Let me start off by saying SORRY for such a late post, but classes have been a little hectic lately (still are, actually). However, since my post is late, I had the opportunity to use a fabulously alliterative title, although not all three things are connected.
After an amazing weekend home (with awesome food and a REAL SHOWER), I flew back on a cute little propeller plane and had fun watching the foliage I was flying above get steadily redder. Vermont is much deeper into autumn than New Jersey, which was a balmy 55 degrees for most of the weekend. I had a relaxing rest of my week, which culminated in the Harvest Festival on the quad Saturday.
This brings me to parts one and two of my alliterative title. Sadly, as I was woefully underdressed for the roaring wind (yes, that is a tad exaggerated), I did not take the time to find out the specifics of the event. What I can tell you is that there were huge quantities of chili and butternut squash soup, hot apple cider, cider donuts, apples, bread, and at least six kinds of cheese. I had chili, several types of cheese, and the best coarse bread I've had in a long time. It was "bring your own mug," so first-years, take note! At least two mugs are necessary for SMC life: one for tea/coffee/hot chocolate, and one for things like chili. And also soup, if you don't want to bring a bowl, although I would recommend bringing one.
Normally I'm not a chili fan, but maybe because I was cold, or just because it's Vermont, I actually really liked it! I also took a friend's advice and discovered that sticking cheese cubes in one's mug of chili is an excellent combination. Granted, that was because we didn't have plates, but the end results were very tasty.
So that's the chili and the cheese; now for the Congo. Tonight I had the pleasure of attending a presentation about the ongoing violent conflict in the Democratic Republic of the Congo. I had never known much about it, but to hear it explained by a man who had lived it for a year, and spent the following years involved in solutions to it was probably the best way to learn. I could never do the Congo's complexity justice in my uneducated words, but suffice it to say, there is much more going on there than the stereotypical generalization of savagery and child armies. So much more. If you are interested, you should really take the time to read about it from a variety of perspectives; there are an infinite number of contributing factors, both past and present.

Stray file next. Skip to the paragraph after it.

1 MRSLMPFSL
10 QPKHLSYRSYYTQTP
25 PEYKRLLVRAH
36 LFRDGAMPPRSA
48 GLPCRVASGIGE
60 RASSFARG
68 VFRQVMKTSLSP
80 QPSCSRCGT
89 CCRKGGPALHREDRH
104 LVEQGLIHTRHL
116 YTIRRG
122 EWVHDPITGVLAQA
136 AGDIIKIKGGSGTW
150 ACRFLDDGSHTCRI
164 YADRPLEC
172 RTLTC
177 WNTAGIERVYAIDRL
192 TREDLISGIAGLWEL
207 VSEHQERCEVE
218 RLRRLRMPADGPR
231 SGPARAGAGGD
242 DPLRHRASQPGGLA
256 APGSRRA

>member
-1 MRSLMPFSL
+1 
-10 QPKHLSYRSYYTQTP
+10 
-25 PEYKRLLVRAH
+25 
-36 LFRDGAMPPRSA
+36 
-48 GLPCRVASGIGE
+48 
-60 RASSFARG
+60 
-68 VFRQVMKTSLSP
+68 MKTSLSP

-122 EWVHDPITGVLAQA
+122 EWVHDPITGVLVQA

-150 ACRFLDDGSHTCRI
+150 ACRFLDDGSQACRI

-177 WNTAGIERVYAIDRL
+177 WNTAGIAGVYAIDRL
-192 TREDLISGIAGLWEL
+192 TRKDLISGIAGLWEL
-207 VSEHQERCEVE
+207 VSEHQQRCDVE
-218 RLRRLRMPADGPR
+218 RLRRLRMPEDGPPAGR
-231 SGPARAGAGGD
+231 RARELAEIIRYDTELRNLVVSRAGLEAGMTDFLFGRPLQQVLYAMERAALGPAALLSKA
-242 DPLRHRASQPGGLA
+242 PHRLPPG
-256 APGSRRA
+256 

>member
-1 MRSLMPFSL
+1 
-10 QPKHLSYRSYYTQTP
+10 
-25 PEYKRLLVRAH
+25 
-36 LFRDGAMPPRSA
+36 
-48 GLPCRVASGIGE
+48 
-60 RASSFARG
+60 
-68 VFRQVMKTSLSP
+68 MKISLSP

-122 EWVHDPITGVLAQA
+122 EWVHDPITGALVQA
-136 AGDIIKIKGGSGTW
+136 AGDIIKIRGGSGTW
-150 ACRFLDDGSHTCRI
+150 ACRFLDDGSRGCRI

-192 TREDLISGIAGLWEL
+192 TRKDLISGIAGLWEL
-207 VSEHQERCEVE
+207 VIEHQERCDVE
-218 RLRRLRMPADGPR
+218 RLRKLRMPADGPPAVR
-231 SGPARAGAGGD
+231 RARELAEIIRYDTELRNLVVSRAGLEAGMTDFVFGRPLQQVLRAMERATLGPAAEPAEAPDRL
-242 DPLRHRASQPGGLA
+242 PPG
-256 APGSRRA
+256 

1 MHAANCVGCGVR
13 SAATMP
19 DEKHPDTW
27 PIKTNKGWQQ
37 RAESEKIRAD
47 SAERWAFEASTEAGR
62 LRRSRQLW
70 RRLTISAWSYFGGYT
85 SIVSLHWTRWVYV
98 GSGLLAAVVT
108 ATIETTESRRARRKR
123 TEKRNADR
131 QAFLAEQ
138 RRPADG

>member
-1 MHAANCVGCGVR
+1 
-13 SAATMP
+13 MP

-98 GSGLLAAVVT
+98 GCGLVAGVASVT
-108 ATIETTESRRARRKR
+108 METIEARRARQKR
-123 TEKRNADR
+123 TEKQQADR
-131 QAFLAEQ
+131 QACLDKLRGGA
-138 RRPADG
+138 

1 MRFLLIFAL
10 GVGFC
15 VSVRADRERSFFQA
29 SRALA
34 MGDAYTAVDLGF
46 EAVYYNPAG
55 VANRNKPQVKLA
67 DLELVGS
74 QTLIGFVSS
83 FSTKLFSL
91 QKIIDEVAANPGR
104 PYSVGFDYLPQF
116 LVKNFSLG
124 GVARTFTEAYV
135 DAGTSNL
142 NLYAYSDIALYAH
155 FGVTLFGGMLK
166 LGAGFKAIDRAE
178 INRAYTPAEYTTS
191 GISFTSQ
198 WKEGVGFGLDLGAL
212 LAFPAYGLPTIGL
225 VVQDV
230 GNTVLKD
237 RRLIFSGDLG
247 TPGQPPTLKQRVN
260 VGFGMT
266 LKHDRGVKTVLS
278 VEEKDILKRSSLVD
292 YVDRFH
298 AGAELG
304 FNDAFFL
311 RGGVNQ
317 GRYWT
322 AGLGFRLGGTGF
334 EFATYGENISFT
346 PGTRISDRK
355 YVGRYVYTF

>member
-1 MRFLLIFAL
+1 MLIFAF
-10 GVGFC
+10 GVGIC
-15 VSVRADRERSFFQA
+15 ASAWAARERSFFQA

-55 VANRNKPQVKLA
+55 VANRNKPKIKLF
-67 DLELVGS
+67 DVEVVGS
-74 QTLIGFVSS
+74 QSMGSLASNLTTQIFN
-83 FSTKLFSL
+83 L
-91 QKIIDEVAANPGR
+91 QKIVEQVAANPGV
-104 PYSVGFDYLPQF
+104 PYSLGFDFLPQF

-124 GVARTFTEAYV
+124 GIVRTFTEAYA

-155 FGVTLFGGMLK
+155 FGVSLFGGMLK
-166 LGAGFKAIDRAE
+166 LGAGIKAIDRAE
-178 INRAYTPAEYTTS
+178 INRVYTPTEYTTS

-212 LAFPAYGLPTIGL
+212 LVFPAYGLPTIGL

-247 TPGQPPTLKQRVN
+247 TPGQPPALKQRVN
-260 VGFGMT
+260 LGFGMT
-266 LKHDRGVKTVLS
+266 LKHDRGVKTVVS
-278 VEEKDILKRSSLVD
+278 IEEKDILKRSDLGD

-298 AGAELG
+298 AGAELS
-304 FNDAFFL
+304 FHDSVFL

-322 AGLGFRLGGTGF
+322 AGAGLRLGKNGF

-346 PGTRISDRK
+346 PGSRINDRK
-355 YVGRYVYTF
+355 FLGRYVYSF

Another reason I enjoyed the presentation was that for the first time, I participated in something that really justified my major (International Relations) to me. I've never really had more than a vague idea of the capacity of the United Nations, but the speaker explained the political aspect in a way that made me realize I truly do want to be involved in that type of work, even if I wouldn't work with conflict resolution.
I was also extremely interested during the question and answer period of the presentation by the questions posed by several Congolese. They understood their history on a depth I could never hope to achieve, even for American history, and so their questions were much more moving and effective than if a student had asked an identical question. I was also pleased to be able to pick out a few words when two of the men asked their questions in French - their first language. Clearly my French 101 class is having some effect!
As I said, I haven't done very much this week, although I know there's something I've forgotten that will be tacked onto this weekend's post. I promise I'll also find a picture of something, even if it's "only" our lovely SMC foliage. Just like picture books are always better than regular books, posts with pictures are far more interesting.
Bye for now, and happy (early) Halloween!